In The Frame – August ’17
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In The Frame August ’17

Streaming / Online / Tech

Disney is preparing to launch its own OTT service in 2019 and attempt to corner the family market. Identified as a potential buyer of Netflix at the beginning of the year (covered in this Frame 25 blog post), Disney is to pull all its content from its rival, with which it has an exclusive film distribution deal in the US. Disney will also launch a streaming service for ESPN, the sports network with rights to top flight-competitions including Major League Baseball and the NFL.

Facebook has launched a new video platform as it steps up its commitment in the battle with YouTube and traditional broadcasters. Users will soon have a ‘Watch’ tab on their feeds for a range of programming, including comedy, reality and live sport.

Meanwhile, Amazon Studios VP Roy Price says the company will do fewer pilots in future, opting instead to order TV programmes straight-to-series.

The CBS OTT service, All Access, is to go global, launching initially in Canada in the first half of 2018, with other markets to follow.

In the UK, Sky has retained the rights to show EFL football matches after outbidding BT and agreeing to a three-to-five-year deal valued at between £500 million and £900 million. However, the Premier League is open to the possibility of allowing its matches to be streamed, with Amazon, Twitter and Facebook reportedly ready to beat Sky and BT to the rights to show live matches.

BBC News

The World Service has launched its biggest expansion since the 1940, thanks to a government funding boost of £289 million. The corporation’s Director-general, Tony Hall, called it “the start of a new chapter for the BBC”. A digital Pidgin service for West Africa is the first of 12 new language services to launch. The expansion means BBC News will operate in more than 40 languages.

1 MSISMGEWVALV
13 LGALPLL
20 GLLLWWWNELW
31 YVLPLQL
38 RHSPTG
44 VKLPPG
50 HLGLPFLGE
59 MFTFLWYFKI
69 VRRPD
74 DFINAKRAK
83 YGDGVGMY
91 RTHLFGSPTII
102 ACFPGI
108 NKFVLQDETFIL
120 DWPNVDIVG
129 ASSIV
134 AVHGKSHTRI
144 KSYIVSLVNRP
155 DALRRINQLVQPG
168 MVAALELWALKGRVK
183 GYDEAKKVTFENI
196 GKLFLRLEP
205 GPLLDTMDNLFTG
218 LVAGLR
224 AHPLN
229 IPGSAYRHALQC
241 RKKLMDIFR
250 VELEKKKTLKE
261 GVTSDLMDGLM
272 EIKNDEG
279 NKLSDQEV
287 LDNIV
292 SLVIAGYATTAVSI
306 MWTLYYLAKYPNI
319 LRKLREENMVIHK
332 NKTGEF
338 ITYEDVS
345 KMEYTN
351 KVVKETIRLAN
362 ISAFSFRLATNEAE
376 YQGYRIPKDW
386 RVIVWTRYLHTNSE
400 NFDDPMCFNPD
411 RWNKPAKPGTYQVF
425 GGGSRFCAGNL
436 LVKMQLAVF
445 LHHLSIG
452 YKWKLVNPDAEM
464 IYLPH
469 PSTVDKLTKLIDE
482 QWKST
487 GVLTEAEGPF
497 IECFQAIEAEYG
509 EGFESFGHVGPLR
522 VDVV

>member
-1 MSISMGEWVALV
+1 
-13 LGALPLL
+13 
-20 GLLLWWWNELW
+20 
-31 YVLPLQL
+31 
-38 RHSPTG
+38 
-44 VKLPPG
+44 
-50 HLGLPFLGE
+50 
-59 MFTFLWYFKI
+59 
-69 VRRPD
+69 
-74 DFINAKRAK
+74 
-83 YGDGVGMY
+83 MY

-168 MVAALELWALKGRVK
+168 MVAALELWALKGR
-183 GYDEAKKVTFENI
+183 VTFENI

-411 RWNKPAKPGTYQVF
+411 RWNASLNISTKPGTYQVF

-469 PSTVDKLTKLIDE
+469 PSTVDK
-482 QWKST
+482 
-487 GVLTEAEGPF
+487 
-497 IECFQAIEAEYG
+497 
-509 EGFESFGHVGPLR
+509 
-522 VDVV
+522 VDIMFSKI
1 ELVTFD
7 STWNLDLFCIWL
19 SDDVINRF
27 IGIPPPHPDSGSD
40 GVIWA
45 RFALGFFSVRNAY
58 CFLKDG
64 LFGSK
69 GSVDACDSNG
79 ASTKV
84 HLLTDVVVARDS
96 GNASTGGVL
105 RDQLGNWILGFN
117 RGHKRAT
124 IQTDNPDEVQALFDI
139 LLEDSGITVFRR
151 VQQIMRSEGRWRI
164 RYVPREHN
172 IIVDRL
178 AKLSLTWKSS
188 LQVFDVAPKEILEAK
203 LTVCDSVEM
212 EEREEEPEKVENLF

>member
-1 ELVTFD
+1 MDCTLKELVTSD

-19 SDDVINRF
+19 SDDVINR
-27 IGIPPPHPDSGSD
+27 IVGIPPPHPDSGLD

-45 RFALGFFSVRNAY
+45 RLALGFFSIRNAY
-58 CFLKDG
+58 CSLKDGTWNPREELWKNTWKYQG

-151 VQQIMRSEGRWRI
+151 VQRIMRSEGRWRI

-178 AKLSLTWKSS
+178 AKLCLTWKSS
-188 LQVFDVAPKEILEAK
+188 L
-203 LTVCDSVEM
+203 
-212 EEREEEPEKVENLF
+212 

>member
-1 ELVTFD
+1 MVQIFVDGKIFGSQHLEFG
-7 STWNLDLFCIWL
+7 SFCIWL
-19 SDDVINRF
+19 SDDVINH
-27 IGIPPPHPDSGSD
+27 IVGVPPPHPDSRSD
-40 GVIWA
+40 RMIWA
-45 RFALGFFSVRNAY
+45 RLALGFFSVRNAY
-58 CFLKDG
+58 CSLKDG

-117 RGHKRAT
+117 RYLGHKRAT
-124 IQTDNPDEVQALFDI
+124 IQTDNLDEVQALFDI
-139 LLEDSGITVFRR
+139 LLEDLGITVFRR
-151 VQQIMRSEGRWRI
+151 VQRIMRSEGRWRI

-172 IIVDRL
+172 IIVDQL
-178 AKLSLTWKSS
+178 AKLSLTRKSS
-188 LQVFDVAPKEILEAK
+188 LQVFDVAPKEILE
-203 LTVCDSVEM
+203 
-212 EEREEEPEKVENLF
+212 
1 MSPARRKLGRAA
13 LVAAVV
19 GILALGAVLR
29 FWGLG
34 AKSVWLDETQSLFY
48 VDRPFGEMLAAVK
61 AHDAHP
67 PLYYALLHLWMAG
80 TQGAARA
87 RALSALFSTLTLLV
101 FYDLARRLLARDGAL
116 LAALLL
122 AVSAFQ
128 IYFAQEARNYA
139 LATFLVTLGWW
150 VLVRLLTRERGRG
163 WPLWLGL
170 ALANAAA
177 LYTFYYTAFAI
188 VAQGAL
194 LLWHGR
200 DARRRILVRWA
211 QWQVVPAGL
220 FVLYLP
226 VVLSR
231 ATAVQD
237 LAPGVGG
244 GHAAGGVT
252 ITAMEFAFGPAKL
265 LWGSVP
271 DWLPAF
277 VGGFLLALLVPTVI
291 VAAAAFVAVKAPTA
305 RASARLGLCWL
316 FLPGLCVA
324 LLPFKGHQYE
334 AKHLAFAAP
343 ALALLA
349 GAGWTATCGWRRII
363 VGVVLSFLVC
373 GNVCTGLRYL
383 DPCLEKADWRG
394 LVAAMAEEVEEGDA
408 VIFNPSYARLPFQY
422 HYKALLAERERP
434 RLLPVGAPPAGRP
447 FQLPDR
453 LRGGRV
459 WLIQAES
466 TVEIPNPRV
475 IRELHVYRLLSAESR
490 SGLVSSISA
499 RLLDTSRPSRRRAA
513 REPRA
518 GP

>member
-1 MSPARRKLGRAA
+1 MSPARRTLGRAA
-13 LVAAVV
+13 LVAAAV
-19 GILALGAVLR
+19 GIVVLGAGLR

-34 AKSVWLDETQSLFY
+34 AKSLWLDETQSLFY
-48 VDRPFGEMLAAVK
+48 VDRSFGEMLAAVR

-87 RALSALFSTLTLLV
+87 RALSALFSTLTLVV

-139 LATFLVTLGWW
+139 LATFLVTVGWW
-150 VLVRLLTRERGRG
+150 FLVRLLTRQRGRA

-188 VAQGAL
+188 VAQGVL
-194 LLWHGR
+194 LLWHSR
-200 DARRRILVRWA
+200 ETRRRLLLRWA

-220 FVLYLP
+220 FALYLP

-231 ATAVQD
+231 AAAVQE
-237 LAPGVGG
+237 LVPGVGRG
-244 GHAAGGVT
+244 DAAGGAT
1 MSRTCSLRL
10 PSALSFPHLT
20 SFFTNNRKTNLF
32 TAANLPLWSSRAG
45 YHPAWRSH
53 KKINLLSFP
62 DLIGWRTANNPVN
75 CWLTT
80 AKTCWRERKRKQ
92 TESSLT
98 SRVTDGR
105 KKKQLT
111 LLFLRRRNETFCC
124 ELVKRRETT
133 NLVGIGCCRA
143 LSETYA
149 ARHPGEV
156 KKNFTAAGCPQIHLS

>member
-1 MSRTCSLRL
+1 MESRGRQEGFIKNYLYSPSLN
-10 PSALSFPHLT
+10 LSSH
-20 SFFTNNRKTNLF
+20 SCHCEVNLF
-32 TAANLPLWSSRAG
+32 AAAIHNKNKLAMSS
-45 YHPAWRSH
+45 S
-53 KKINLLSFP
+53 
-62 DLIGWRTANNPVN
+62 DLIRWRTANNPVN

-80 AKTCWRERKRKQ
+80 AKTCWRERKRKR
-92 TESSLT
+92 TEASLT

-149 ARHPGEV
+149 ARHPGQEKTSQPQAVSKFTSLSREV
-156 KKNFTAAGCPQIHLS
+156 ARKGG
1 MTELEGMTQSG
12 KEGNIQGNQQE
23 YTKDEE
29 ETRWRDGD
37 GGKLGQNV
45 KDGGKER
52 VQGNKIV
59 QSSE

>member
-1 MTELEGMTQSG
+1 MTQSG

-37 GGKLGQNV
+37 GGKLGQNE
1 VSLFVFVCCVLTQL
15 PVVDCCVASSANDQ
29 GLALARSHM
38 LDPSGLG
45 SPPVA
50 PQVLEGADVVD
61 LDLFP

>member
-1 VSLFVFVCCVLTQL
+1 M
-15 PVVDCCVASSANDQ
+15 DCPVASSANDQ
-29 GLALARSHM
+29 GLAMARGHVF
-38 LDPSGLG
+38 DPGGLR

Following last month’s publication of the BBC’s highest-paid broadcasters’ salaries, Scotland’s first minister, Nicola Sturgeon, says the corporation’s pledge to close the gender pay gap by 2020 is insufficient.

Elsewhere, the BBC has commissioned new series of popular favourites such as The League of Gentlemen, Fleabag and Alan Partridge. And Strike – The Cuckoo’s Calling is the adaptation for a new series on BBC One of the Cormoran Strike novels by Robert Galbraith, aka J.K. Rowling.

Ben Elton, delivering the BBC’s inaugural Ronnie Barker Comedy Lecture, has warned that “lazy contempt” from critics and social media is killing the sitcom, and “a great and original television art form is dying”.

And finally…

  • The BBC is partnering with the Scottish government to launch a hub of the National Film and Television School at the BBC’s Studios in Pacific Quay, Glasgow, and Dumbarton.
  • The Digital Production Partnership has published 10 Things You Need To Know About Going Live Online, a guide underlining everything that content producers need to know about streaming live to online platforms.
  • Global broadcasters with bases in the UK are looking to Amsterdam as Brexit talks stall. Broadcasters will have to decide on relocation by as early as next spring, says Adam Minns, executive director of the Commercial Broadcasters Association, which represents international media networks in the UK.
  • Virtual reality (VR), augmented reality (AR) and mixed reality (MR) are among the newest technologies to come under scrutiny at next month’s IBC.
  • You can watch Channel 4’s Jon Snow deliver this year’s prestigious keynote speech at the Edinburgh TV Festival, the James MacTaggart Memorial Lecture

From the latest news to the latest positions – click here to see Frame 25’s most recent additions to its list of available TV jobs